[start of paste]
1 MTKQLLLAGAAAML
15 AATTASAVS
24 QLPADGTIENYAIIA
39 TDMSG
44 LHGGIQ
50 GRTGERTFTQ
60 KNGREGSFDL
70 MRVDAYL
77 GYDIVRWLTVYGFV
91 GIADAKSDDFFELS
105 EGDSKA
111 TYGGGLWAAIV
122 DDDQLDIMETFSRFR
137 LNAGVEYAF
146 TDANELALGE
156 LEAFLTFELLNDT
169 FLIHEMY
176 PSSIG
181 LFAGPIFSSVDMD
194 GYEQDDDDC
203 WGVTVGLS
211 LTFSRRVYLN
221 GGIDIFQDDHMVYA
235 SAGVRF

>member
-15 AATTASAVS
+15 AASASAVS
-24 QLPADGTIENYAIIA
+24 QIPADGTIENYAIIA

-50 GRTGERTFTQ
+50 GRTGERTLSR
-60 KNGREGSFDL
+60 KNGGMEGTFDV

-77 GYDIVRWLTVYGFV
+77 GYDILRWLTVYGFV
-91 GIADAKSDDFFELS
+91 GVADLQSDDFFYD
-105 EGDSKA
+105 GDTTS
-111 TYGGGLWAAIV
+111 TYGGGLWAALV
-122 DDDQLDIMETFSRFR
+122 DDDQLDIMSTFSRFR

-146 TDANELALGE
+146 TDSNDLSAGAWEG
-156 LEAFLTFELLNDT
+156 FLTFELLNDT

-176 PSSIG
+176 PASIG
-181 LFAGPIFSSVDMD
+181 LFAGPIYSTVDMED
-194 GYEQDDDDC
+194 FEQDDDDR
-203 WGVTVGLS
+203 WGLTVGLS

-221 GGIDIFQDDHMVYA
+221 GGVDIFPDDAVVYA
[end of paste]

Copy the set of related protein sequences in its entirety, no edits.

1 MTKQLLLAGAAAML
15 AATTASAVS
24 QLPADGTIENYAIIA
39 TDMSG
44 LHGGIQ
50 GRTGERTFTQ
60 KNGREGSFDL
70 MRVDAYL
77 GYDIVRWLTVYGFV
91 GIADAKSDDFFELS
105 EGDSKA
111 TYGGGLWAAIV
122 DDDQLDIMETFSRFR
137 LNAGVEYAF
146 TDANELALGE
156 LEAFLTFELLNDT
169 FLIHEMY
176 PSSIG
181 LFAGPIFSSVDMD
194 GYEQDDDDC
203 WGVTVGLS
211 LTFSRRVYLN
221 GGIDIFQDDHMVYA
235 SAGVRF

>member
-15 AATTASAVS
+15 AASASAVS
-24 QLPADGTIENYAIIA
+24 QIPADGTIENYAIIA

-50 GRTGERTFTQ
+50 GRTGERTLSR
-60 KNGREGSFDL
+60 KNGGMEGTFDV

-77 GYDIVRWLTVYGFV
+77 GYDILRWLTVYGFV
-91 GIADAKSDDFFELS
+91 GVADLQSDDFFYD
-105 EGDSKA
+105 GDTTS
-111 TYGGGLWAAIV
+111 TYGGGLWAALV
-122 DDDQLDIMETFSRFR
+122 DDDQLDIMSTFSRFR

-146 TDANELALGE
+146 TDSNDLSAGAWEG
-156 LEAFLTFELLNDT
+156 FLTFELLNDT

-176 PSSIG
+176 PASIG
-181 LFAGPIFSSVDMD
+181 LFAGPIYSTVDMED
-194 GYEQDDDDC
+194 FEQDDDDR
-203 WGVTVGLS
+203 WGLTVGLS

-221 GGIDIFQDDHMVYA
+221 GGVDIFPDDAVVYA